Right. Cause exactly because a lot of stuff happened in China. Well, first of all, I started to understand what's happening in real, you know, real business, big business factories, manufacturing, big quantities. You know, the first time I remember it, I walked into a factory asking them guys, I wanna produce bags. So the first question was, what's your quantity? And I was like, mate, they don't even, you know, nothing polite in here. I mean, what's happening quantity, but the second we haven't spoken, you don't know my name, quantity. That's all they asked me. And I was like, I'm gonna make a thousand bags at least. And they were like, sir, we don't bake those or that kind of orders. And I was like, oh my God, I'm living in a dream. I'm not on this planet. It's like a thousand bags is nothing for them. What's happening here. Right. Anyway,
Yoni Mazor: (22:45)
The source, maybe the source,
Talor Ofer: (22:46)
Exactly. They work volume anyway. Not that you can't order such quantity in China, but back in those days and the place that I specifically been to anyways, I met a guy, a very interesting guy. I'm still in touch with him, very close touch, very good relationship. And this guy was in the business for already, I don't know, 20, 30 years. And he identified my strong size and I identified him and anyway, we got connected and he was selling to Walmart. So together with him, I started working and selling to Walmart, producing for them. CMT. If peoplelistenstens to that know what is CMT, like cost making, trimming, you know, you get the fabric from them and everything. You just produce the t in the factory for them. We went also and produced for BCBG and Maxazaria. If people know that name, we also did 95% o, the Darion James, which is what's her name? Beyoncé’s denim line. It's quite bad today, her line. But back in those days, it was a hit, like quantities ally insInsanensane.
Yoni Mazor: (23:55)
Say bad, I mean, the volume is not as big or…
Talor Ofer: (23:58)
yeah. The volume went down. The whole line went down. I don't know why, but anyway, it's not, I'm not related to that for years by now.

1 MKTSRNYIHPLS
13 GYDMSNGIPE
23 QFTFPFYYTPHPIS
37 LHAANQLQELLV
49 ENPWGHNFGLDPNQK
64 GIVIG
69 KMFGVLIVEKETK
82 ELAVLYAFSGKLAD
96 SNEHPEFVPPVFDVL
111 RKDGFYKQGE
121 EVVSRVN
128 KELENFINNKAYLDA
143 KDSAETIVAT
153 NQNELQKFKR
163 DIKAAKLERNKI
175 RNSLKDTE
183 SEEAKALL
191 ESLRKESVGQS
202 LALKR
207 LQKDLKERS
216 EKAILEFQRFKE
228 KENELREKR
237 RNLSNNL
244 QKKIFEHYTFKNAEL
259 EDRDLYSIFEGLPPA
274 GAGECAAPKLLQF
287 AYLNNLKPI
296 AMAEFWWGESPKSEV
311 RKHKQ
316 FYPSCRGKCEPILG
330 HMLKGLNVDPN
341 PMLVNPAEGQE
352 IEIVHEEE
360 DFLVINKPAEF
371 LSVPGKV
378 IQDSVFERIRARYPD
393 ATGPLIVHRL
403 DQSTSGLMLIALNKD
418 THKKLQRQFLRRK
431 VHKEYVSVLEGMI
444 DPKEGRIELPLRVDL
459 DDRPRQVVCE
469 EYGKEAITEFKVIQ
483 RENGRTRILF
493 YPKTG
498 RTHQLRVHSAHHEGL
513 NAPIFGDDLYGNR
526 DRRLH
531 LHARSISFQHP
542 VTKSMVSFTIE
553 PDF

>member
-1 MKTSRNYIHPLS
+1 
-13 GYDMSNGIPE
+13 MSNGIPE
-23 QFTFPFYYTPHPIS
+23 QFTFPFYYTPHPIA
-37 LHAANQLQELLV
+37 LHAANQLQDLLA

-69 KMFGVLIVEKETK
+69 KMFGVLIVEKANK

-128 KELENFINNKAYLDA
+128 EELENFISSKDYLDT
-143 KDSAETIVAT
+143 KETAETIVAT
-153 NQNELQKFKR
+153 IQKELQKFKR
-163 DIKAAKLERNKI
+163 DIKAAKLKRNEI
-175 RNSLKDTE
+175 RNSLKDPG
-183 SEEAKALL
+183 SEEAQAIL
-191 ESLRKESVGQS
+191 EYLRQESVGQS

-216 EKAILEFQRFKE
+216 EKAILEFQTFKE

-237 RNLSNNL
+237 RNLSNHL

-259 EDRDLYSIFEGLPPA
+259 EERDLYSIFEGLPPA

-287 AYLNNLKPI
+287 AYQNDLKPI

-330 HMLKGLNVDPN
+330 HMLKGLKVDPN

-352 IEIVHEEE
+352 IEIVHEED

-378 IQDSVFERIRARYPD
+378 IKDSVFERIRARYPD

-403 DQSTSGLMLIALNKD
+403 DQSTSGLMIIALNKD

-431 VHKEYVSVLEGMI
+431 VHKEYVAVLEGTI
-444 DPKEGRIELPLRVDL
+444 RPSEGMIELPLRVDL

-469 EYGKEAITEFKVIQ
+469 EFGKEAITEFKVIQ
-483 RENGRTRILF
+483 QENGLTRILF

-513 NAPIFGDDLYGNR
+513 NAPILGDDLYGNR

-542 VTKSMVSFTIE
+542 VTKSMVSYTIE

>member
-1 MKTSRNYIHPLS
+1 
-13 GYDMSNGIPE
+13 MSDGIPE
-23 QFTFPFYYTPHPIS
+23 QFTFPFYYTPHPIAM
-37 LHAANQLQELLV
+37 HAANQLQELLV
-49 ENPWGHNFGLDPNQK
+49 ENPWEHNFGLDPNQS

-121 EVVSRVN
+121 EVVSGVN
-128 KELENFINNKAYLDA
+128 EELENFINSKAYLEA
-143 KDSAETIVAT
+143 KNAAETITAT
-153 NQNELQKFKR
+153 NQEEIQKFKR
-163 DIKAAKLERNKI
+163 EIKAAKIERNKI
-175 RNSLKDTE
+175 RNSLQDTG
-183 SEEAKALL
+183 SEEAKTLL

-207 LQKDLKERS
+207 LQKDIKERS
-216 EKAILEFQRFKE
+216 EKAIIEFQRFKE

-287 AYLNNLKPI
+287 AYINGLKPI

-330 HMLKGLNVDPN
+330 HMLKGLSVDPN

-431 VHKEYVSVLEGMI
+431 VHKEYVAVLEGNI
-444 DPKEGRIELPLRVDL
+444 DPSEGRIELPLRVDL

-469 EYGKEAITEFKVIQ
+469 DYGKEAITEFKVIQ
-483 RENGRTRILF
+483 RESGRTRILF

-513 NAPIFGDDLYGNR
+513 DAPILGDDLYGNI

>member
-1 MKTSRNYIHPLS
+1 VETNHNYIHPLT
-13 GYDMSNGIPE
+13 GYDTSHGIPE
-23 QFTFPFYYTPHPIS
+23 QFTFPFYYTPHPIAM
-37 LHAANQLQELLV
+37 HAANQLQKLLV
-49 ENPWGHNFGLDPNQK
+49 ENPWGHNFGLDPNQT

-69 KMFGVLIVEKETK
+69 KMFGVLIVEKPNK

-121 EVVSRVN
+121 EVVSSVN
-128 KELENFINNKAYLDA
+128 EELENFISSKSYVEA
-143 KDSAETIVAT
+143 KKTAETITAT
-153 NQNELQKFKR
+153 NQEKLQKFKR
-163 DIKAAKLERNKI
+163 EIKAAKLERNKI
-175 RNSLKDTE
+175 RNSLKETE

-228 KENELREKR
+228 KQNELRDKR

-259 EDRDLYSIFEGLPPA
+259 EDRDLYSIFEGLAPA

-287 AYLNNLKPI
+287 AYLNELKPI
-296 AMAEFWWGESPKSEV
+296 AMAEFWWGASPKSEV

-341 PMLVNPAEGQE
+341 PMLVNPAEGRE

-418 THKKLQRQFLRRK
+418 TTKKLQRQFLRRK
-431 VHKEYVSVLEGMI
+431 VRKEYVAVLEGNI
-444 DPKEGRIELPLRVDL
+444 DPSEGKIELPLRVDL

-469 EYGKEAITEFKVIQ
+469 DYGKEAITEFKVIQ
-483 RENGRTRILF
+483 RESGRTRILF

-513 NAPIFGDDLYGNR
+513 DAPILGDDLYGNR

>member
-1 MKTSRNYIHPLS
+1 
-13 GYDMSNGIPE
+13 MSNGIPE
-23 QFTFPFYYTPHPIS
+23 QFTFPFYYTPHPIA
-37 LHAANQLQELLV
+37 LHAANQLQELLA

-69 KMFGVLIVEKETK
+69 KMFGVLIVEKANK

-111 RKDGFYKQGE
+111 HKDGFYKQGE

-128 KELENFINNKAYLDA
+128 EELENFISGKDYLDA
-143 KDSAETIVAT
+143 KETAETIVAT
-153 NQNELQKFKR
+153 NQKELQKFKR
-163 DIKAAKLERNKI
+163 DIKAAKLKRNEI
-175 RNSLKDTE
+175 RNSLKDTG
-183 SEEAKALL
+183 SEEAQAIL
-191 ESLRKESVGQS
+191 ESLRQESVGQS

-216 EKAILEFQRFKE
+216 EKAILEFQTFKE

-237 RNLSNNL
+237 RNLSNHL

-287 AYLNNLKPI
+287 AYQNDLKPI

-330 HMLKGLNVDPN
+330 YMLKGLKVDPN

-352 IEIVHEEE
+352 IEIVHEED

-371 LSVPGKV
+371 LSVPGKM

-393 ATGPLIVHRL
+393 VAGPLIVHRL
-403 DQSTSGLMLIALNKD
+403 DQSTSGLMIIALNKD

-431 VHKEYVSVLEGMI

Yoni Mazor: (24:05)
Yeah. But let me get this straight. So 2003, when you hit China which region? which area? what was the story there?
Talor Ofer: (24:10),
Well I hated, I h Guangzhou because I knew that my products are coming from there. So that's where I went. Might have been a mistake. I could have been going to Shanghai having a little bit easier life cause Shanghai is cleaner and nicer, more Westernized.
Yoni Mazor: (24Finer fine. Yeah,
Talor Ofer: (24:27)
Exactly. But that was, you know, that was my luck. So I ended up in, in Guangzhou, wasn't easy in terms of living and, you know, lifestyle and everything. But then again, it's a matter of, you know, what you expect
Yoni Mazor: (24:38)
Yeah. Now you visit Guangzhou, in 10, 15 years. It made a boom remarkable progress. It's just it's like New York, you know, it's full of people.
Talor Ofer: (24:46)
I haven't seen that,
Yoni Mazor: (24:49)
But I had been there in 2017 last time. And it was gorgeous. It was top of the line. Yeah. The towers of beautiful. I think it was four seasons hotel. It was like phenomenal, phenomenal, phenomenal. It was skyscrapers everywhere. Bridges. It was pretty clean. So it was a good experience
Talor Ofer: (25:03)
Quite different. Quite different. Totally.
Yoni Mazor: (25:05)
Yeah. Got it. So you hit it Guangzhou area, factories, sourcing, MOQ, MCT, Walmart, brands, this that was kind of the summary of the seven years or what was the evolution?
Talor Ofer: (25:19)
Yeah, aa mong few things that I did. I also established my brand in Canada. That was electric item brands. I was brave enough to take a partner in Canada and we managed to sell Costco. And that's where I kind of understood that you know, Hey, I'm working with Costco, I'm working with Walmart. Mainly I'm working like with, you know, physical stores. That's what I do. I don't, you know, and I've seen, it was the beginning, even before the beginning g of the movement of vendors going to the online platform. So you had the beginning of Alibaba, you had made in China, which I even knew the owner and everything, but they were going down in Alibaba, going up,